Another important area where OHBA is working for members is with pending legislation before Congress.
Unlike some members of Congress who pass bills before reading them, members of the OHBA are busy reading bills before they even come up for a vote. In so doing, the OHBA safeguards the interests not only of its members but also for homeowners, investors, renters and other end users of its products.
“We look at everything – regulations, codes, environmental issues – whatever starts to impact the cost of housing,” Crasi said. “My goal as president is to help all the different factions in the conversation find common ground. We’re all about making homes safer and healthier.”
Finding the common sense way to that common ground is the challenge. Crasi said it’s the most rewarding aspect of his role as president.
“I have the ability to make a difference. Getting everyone to agree to a common cause? I love it. It’s fun,” he said, praising the help he gets from the OHBA staff in Columbus.
Crasi is no stranger to the negotiating process. Before becoming OHBA president, he was the codes committee chairman for the OHBA. Using his experience as an energy rater, he worked with other members to rewrite the state energy code, which in its original form would have added thousands of dollars to the price of a new home. It would take the average family decades to recoup that expense.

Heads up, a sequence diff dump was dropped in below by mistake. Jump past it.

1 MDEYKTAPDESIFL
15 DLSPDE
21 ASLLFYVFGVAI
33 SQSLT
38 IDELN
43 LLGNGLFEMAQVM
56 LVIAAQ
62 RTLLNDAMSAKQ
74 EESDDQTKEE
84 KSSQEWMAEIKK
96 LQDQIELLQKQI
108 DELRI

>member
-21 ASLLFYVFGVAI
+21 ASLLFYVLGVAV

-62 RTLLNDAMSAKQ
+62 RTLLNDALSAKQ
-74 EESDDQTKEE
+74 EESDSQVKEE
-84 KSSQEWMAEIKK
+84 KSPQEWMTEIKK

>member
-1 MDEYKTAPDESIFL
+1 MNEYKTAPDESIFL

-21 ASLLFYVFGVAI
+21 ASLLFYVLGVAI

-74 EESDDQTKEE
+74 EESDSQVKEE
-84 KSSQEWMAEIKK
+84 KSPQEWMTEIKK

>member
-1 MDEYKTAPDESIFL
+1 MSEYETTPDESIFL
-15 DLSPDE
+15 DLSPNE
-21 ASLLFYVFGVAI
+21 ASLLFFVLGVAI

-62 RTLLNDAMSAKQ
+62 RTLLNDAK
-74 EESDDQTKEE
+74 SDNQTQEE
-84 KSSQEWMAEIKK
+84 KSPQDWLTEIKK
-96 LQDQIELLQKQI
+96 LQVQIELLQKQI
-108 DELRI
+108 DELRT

“We challenged every assumption about the state and national code,” said Crasi. By pointing out the real cost of it, the OHBA gave builders a voice, offering an alternative that is not only less expensive, but also saves more energy. The Ohio alternative energy code took effect this year.
“It all goes back to the goal of affordable housing,” said Crasi.
The lack of buildable lots is another problem facing builders today and one that Crasi will tackle as OHBA president.
“Over the last few years, no one had money to develop lots or build spec homes,” said Crasi. “Now, people are looking at what’s left.”
Trouble is, said Crasi, it sometimes takes years to get a subdivision online. He hopes to streamline that process, using the same skills of persuasion that he brought to the revision of the national energy code.
Not a moment too soon.
According to David Crowe, NAHB chief economist, who was in attendance at the IBS, approximately 1.4 million homes are built in the average year when times are good, said Crasi. In 2013, about 600,000 homes were built. This year’s projection is around 800,000.
Crowe cited three reasons for that anticipated surge, said Crasi: 1) Pent-up demand; 2) low inventory (no spec homes were being built during the downturn); and 3) the 24- to 33-year-old consumers who were not able to get loans during the downturn and have been living at home, a “bubble group” said Crowe that will keep the market active for a couple years.
Crasi, who already is feeling the difference, said,” I’ve had more work this year than all the last six years combined. The market is coming back.”